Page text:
I received Tribin and the Battle Axe by Abhijit Chaki as a review copy from the author and I am thankful to him for the same.
Sayali Deodhar is having a bad year. A professional badminton player, she’s parted ways from her coach who is also her father. She’s alone, friendless and taut as a racket gut. Her game is falling apart. In stumbles Tribin Sarkar, jaded writer and flawed human being, facing the slow unravel of a conflicted existence. An uncanny quirk of nature brings them together. He’s drawn towards Sayali. Is she amazing, or confounding? The feeling isn’t mutual. Is he a maverick, or a deadbeat? Either way, Tribin’s determined to change the narrative of Sayali’s life. He comes up with an outrageous plan to get on her inside track, and it works. But not for long. As love and hate collide, a rollercoaster ride of events culminates in the biggest sporting event on the planet. The stakes have never been higher for Tribin and Sayali…or for India’s shot at an Olympic medal at the 2016 summer games in Rio. No pressure. So, what happens when the Unstoppable meets the Immovable? The Unthinkable.
Tribin Sarkar, a journalist and writer, is writing a book, a biography for a sportsperson, and for that he is in Kerala. One day, he hears a scream. He realises that he has a neighbour. Sayali Deodhar, a reputed badminton player who has hit a low, after an altercation with her father cum coach, and losing her ranking. She is in Kerala to mend herself.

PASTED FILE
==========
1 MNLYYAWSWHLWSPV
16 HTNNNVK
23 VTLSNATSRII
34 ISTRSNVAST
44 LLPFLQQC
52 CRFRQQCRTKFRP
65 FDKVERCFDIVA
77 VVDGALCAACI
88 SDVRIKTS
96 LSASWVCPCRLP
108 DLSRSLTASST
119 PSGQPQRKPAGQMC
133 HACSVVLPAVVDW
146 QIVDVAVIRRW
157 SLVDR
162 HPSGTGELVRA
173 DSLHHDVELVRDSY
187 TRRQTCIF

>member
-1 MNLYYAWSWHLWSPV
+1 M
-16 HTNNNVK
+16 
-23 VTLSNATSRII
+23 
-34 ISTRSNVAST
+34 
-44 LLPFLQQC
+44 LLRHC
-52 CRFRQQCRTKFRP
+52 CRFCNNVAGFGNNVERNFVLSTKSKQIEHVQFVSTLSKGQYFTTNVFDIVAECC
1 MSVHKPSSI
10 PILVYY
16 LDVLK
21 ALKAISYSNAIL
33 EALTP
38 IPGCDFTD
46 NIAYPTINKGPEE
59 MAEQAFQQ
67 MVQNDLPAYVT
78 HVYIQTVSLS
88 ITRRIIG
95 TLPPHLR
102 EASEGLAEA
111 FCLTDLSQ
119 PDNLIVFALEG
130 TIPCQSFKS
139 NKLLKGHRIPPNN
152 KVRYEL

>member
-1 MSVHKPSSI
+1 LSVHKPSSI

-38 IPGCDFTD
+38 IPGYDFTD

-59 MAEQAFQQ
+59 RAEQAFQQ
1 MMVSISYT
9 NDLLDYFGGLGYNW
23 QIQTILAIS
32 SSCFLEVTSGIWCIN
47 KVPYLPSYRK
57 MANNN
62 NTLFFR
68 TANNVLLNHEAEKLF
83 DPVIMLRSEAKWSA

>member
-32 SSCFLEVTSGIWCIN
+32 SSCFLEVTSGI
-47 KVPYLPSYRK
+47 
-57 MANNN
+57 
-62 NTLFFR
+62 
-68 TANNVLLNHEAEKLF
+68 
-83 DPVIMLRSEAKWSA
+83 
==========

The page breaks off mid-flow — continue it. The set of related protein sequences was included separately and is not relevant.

Tribin is attracted to her and takes it on himself to become her mental coach so that she can make it to the Olympics. So he enlists the help of Mannu, his best friend and Sethu Raman, badminton player turned coach.
Will Trbin be successful?
Will Sayali take his help?
Will she make it to the Olympics?
The story is different, not a romance, nor a self-help book.
This book is the story of a girl, a badminton champion on a low phase of her career, and an author. The story has so many emotions involved, insecurity, hatred, romance, drama, light-heartedness and sports. The language is simple and the story moves at a pace that was comfortable to me, sometimes, it becomes fast paced and sometimes, it slows down when the descriptions start. The descriptions are detailed that the scenes can be visualized be it the boat-rides, the badminton matches. The funny one-liners make the story more interesting.
The characters are well developed and realistic and have been described well. Tribin and Sayali are opposites and sparks fly when they meet. Their temperaments are always at war with each other, but that creates a nice read. Secondary characters, be it Mannu, Tribin’s best friend, Sethu, the satellite coach or even Sayali’s father, have important roles to play.
I loved the matches and the way they have been described. It kept me at the edge of my seat.
DISCLAIMER: I received a free copy of the book from the author in exchange for an honest review. I have not received any monetary compensation for the same.